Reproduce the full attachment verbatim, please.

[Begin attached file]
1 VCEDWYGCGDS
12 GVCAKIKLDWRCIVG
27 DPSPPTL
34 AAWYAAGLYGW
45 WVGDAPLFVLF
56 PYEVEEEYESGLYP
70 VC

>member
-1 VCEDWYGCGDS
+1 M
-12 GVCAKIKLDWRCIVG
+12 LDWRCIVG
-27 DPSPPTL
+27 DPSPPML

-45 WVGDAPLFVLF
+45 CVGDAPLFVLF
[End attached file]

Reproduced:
1 VCEDWYGCGDS
12 GVCAKIKLDWRCIVG
27 DPSPPTL
34 AAWYAAGLYGW
45 WVGDAPLFVLF
56 PYEVEEEYESGLYP
70 VC

>member
-1 VCEDWYGCGDS
+1 M
-12 GVCAKIKLDWRCIVG
+12 LDWRCIVG
-27 DPSPPTL
+27 DPSPPML

-45 WVGDAPLFVLF
+45 CVGDAPLFVLF